Search form

Login - Register | FOLLOW US ON

Logo of Phnom Penh Post newspaper Phnom Penh Post - Tiger Head suspects to remain locked up

Tiger Head suspects to remain locked up

A PHNOM Penh Municipal Court judge has ordered a new investigation into a failed bomb plot, saying there was insufficient evidence to convict five men associated with the so-called Tiger Head Movement.

The surprise move came Wednesday, a date the judge had originally scheduled to announce a verdict in the case, which has stretched on since January.

“There will be another session once an investigation is completed,” said presiding Judge Chhay Kong, who did not say how long a new investigation would take or when the court case might resume.

Chhay Kong also ordered the five defendants, who are accused of planting explosives outside the Defence Ministry and state television station TV3 in January, as well as plotting to blow up the city’s Cambodian-Vietnamese Friendship Monument in 2007, to remain in pre-trial detention.

A lawyer for Som Ek, the alleged mastermind behind the plots, criticised the decision.

“It is a mistake for court officials to expand the case for almost a year, without collecting enough evidence,” said Sam Sokong, a lawyer with the Cambodian Defenders Project.

According to law, he said, his client must be released after 18 months if the court is unable to find enough evidence.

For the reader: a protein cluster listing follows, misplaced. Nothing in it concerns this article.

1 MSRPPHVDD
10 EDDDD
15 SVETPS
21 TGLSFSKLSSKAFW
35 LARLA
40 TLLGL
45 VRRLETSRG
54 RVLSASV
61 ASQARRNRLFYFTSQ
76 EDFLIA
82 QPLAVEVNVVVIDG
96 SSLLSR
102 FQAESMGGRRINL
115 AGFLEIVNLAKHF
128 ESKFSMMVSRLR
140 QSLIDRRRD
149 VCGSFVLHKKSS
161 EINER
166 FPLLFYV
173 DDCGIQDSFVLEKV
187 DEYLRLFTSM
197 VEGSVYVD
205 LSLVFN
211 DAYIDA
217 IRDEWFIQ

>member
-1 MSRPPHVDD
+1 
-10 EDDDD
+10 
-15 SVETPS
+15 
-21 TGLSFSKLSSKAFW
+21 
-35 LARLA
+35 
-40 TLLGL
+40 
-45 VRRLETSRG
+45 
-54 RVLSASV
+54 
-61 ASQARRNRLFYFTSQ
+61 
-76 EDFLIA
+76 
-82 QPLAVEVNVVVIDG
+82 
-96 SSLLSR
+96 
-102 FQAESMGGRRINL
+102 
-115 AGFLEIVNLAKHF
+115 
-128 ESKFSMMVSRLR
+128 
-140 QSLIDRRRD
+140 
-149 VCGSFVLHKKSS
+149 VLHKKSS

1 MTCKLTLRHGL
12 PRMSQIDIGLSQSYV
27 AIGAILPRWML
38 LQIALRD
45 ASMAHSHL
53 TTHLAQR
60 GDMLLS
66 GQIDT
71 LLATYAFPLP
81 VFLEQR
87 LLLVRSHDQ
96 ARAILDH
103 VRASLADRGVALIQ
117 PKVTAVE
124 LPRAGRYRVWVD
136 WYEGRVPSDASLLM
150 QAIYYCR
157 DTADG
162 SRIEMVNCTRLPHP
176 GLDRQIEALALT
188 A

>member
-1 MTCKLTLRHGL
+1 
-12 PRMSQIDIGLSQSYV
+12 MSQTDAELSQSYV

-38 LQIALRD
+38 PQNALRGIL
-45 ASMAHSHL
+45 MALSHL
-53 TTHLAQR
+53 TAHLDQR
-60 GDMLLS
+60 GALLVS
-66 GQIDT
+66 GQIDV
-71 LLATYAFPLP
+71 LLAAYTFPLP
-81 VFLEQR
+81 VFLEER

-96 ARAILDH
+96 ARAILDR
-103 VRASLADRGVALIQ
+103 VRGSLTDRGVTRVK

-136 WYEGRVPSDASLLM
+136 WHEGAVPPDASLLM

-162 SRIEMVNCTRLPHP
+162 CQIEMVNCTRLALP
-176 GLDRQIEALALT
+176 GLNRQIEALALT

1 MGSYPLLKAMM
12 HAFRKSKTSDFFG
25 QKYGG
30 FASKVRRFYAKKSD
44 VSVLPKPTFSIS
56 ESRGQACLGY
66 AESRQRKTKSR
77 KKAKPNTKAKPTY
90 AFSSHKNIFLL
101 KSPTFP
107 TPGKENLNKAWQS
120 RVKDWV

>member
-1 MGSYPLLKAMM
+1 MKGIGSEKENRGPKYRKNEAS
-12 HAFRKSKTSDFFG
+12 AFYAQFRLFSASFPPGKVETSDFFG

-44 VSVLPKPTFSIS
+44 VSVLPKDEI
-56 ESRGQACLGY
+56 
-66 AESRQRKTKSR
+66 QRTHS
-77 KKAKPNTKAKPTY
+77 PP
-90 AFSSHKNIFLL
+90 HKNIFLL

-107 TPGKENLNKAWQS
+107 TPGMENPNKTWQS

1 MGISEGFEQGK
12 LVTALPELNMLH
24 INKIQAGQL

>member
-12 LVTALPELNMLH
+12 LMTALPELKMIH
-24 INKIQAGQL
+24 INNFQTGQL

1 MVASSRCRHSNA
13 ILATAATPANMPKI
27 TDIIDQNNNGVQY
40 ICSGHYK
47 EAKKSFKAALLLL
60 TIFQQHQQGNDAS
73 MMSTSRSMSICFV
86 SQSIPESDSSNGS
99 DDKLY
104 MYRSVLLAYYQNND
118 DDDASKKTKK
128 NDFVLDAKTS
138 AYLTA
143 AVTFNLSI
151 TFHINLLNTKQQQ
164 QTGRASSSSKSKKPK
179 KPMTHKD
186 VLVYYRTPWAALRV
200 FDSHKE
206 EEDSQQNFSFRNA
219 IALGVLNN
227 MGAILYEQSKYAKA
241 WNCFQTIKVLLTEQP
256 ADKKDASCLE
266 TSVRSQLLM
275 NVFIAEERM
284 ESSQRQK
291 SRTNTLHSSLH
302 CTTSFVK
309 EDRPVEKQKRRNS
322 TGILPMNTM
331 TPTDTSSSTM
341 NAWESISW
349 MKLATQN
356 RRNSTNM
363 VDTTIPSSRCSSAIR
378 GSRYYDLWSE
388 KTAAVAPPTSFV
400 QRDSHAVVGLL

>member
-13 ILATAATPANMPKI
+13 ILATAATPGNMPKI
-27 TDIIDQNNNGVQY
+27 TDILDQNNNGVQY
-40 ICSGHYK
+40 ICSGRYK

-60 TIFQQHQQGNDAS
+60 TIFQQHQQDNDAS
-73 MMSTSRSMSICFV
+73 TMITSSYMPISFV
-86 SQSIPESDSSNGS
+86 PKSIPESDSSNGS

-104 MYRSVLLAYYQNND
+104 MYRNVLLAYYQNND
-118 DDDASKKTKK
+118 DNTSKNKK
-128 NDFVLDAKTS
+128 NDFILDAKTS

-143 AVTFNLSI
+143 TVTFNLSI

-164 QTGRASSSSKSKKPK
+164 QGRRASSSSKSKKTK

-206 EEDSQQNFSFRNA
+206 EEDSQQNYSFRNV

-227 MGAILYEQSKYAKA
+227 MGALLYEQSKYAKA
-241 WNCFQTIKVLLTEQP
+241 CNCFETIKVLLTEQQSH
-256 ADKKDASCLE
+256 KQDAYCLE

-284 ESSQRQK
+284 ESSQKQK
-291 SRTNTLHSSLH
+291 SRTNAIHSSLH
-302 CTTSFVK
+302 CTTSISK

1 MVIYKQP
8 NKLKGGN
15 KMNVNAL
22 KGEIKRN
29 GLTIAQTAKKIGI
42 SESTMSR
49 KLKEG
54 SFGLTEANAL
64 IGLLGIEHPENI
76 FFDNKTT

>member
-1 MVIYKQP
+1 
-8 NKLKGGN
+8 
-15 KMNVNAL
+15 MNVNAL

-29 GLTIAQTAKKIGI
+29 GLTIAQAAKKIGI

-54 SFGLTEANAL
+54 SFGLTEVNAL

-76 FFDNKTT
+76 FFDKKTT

The defendants – Som Ek, Loeuk Bunhean, Phy Savoeung, Pov Vannara and Chea Kimyan – face charges relating to the alleged bomb plots as well as allegedly recruiting and training terrorists for the Khmer National Unity Front, another name for the Tiger Head Movement. If convicted, the men face sentences of 20 to 30 years in prison.



Please, login or register to post a comment

Latest Video

Phnom Penh eats: Homegrown veggies at Bayon Beoung Snor

​Nestled along National Road 1, Bayon Beoung Snor is a farm-cum-restaurant. The team grows their own vegetables, which they then use to whip up traditional Khmer food.

Bill Clough reflects on The Phnom Penh Post's 25 year history

The Post's publisher Bill Clough, under whose leadership the publication went from a fortnightly to a daily one, discusses his investment in Cambodia, his vision for the paper in an increasingly digital age,

People search for their names on the voter lists at a polling station in Kampong Cham’s Veal Vong commune earlier this month.

Four years ago, when the opposition snatched Kampong Cham away from the ruling party in 2013 national elections, it hinted at a deeper shift taking

Comfrel Executive Director Koul Panha speaks to the press at a meeting yesterday in Phnom Penh.

As the National Election Committee launched into the recount proc